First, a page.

- Bonded Aluminum Floor Pan – Taking a page from most other formula cars, when replacing the floor, which was damaged beyond repair after the 2013 Runoffs, rather than continue with the original method of a single floor bolted to the bottom of the frame, we replaced the main floor with a bonded and riveted aluminum belly pan of .080 aluminum. Borrowing from the Citation guys, we extended the frame rails with 1″ steel strips to provide extra bonding surface for the floor. I can see why folks don’t do this very often – the amount of work was immense, and took over 700 Cherry and Solid rivets!
- Spar Updates – At the end of the 2012 season, we replaced the aluminum spar with the BRD chromoly spar, which was a good improvement for chassis stiffness, but not as much as we hoped. We added more tubes to the chromoly spar over the winter, which addressed those shortcomings. Along with the chassis stiffening above, and the bonded aluminum floor, the car is now approximately 250% of its original stiffness, and the change in drivability is tremendous – communication from the rear of the car is much better, and the stiff chassis now enables the front anti-roll bar to be a very effective tuning tool.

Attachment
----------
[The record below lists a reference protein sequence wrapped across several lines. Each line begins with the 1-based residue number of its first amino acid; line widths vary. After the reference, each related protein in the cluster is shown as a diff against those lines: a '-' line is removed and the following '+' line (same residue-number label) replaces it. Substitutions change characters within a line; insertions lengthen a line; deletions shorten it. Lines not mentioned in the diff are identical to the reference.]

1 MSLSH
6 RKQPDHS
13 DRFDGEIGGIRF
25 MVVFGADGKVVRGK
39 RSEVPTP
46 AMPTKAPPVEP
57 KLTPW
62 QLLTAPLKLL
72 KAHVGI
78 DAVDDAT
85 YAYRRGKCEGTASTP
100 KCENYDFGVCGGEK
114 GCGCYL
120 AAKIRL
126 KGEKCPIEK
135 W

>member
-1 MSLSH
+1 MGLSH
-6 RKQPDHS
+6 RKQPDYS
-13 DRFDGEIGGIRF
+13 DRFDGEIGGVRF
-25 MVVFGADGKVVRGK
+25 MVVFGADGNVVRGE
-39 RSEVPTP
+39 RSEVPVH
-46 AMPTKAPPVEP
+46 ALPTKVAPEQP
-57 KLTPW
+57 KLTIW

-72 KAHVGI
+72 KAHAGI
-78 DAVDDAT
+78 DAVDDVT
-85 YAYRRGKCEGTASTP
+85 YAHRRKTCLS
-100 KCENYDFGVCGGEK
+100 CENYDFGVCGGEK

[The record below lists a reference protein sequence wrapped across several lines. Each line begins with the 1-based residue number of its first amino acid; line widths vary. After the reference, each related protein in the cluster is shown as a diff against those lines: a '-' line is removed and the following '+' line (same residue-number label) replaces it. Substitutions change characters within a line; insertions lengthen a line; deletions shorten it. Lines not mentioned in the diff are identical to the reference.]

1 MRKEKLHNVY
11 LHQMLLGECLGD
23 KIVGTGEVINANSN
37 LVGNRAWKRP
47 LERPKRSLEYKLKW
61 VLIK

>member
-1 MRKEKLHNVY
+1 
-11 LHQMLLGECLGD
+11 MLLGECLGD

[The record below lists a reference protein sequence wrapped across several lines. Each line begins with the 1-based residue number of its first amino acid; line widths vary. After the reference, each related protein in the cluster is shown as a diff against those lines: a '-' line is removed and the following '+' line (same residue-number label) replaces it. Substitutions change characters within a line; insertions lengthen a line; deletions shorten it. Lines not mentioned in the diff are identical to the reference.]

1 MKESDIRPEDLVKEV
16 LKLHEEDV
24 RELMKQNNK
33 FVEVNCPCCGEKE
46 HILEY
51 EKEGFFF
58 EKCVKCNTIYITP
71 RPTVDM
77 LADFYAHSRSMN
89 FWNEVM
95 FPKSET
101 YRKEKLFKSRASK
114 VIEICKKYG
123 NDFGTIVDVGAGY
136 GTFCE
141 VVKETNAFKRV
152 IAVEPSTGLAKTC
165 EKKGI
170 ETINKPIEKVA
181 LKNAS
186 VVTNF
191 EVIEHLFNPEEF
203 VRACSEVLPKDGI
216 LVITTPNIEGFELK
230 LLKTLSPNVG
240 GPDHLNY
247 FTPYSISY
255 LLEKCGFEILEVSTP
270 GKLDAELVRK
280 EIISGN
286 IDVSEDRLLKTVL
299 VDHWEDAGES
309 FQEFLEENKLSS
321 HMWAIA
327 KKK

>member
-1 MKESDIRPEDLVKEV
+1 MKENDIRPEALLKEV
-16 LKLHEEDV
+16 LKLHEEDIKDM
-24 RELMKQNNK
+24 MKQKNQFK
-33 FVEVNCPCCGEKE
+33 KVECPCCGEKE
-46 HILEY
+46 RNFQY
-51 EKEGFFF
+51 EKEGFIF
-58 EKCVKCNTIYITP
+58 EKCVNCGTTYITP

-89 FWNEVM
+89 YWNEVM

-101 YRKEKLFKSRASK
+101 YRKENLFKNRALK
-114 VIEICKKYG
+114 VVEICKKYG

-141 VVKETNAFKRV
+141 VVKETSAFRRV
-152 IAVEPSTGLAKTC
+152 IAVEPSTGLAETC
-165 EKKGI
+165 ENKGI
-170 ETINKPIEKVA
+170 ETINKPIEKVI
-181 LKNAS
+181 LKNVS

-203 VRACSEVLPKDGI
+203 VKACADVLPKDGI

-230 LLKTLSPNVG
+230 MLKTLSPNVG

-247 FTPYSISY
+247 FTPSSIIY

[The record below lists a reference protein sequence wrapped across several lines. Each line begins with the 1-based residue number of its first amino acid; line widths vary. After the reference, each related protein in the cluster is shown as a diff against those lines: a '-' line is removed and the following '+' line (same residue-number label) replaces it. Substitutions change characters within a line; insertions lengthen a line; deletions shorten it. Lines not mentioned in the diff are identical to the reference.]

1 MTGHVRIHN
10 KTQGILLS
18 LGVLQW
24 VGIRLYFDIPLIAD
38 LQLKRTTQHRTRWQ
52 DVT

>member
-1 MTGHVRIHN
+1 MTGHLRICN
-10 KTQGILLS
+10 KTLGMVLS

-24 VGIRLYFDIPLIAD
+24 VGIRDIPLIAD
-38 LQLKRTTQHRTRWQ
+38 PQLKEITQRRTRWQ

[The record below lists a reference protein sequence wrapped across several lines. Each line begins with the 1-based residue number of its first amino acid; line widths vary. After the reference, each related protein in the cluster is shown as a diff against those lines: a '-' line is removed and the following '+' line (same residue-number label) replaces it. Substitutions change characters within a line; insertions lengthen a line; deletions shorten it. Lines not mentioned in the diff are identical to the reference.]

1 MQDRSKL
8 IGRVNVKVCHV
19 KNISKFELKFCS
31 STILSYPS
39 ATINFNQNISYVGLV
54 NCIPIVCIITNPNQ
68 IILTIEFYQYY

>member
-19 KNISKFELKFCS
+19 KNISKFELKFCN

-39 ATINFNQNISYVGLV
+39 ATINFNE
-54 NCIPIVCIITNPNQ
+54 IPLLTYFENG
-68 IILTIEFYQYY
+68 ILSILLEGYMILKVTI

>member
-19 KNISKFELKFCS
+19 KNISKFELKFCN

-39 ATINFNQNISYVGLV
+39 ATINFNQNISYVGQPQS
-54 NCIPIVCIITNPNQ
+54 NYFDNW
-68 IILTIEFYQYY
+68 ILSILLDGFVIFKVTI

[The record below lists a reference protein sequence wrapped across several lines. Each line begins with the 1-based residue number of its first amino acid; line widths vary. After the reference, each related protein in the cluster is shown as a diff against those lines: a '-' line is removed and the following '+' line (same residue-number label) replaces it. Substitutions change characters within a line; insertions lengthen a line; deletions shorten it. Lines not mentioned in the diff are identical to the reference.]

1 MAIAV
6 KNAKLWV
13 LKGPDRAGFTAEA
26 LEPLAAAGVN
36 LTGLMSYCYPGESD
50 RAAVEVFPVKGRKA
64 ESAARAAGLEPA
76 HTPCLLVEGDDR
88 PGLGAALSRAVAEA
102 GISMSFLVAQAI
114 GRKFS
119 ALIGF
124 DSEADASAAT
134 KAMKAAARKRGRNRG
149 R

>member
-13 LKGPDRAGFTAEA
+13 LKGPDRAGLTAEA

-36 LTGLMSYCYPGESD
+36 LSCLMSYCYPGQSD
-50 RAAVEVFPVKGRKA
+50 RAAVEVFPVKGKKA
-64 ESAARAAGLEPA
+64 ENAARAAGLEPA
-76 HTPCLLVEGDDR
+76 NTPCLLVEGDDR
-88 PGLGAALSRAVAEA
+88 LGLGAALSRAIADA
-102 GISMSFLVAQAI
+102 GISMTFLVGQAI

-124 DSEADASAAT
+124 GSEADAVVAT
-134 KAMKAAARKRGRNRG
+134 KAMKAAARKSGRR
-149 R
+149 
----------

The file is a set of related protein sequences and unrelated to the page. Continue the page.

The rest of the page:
So…how has it all worked out? Competitive results are hard to come by, as I did so little racing this year, but one good comparison is with Jose Gerardo and his car. Last year, we were essentially neck-and-neck on pace at most events. This year, I’ve been as much as 2.5 seconds per lap quicker in qualifying and testing sessions, so the changes have been hugely effective, and more importantly, the car is now likely very much in the hunt in terms of national competitiveness!
Now I just need to find a way to get the driver there…